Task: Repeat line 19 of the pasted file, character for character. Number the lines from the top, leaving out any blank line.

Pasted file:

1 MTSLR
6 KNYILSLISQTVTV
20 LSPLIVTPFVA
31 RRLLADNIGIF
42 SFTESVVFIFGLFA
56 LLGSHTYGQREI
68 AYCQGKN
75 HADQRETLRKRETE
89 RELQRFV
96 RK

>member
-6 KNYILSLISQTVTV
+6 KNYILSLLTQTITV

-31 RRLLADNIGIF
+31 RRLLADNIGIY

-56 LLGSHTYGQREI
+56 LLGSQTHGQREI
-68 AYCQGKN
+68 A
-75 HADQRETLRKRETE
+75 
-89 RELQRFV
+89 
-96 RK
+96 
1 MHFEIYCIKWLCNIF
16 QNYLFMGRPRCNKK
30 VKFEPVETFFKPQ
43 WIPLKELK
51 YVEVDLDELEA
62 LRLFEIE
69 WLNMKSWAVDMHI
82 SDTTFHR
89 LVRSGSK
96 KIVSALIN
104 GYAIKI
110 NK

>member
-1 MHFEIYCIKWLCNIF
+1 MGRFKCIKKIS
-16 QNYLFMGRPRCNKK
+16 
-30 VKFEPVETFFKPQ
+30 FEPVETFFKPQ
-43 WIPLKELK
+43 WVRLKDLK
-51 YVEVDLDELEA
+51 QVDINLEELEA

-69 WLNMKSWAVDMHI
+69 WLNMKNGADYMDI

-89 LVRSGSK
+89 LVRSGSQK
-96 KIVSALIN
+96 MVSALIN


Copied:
+68 A